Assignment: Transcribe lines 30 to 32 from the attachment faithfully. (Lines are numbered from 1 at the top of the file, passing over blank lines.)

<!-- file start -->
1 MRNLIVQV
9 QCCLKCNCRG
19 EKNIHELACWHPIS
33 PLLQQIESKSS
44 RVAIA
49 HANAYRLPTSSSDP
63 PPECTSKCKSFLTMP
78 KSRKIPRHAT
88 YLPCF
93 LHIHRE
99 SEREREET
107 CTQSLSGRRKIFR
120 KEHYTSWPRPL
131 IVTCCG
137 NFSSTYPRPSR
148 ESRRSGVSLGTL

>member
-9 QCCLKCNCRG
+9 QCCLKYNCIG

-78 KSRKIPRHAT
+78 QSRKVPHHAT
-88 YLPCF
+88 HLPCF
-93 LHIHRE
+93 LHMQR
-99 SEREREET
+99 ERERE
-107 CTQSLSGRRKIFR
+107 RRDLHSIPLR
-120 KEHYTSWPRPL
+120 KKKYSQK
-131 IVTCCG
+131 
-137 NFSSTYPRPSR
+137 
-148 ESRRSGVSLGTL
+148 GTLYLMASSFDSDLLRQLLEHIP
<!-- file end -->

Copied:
-120 KEHYTSWPRPL
+120 KKKYSQK
-131 IVTCCG